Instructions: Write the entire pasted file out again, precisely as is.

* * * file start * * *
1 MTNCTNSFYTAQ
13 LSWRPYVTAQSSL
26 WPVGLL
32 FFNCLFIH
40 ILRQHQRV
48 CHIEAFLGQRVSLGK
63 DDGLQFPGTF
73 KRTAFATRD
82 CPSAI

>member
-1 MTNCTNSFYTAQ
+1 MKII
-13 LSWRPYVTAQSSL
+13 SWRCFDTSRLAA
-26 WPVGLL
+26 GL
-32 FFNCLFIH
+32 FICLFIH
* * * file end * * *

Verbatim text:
1 MTNCTNSFYTAQ
13 LSWRPYVTAQSSL
26 WPVGLL
32 FFNCLFIH
40 ILRQHQRV
48 CHIEAFLGQRVSLGK
63 DDGLQFPGTF
73 KRTAFATRD
82 CPSAI

>member
-1 MTNCTNSFYTAQ
+1 MKII
-13 LSWRPYVTAQSSL
+13 SWRCFDTSRLAA
-26 WPVGLL
+26 GL
-32 FFNCLFIH
+32 FICLFIH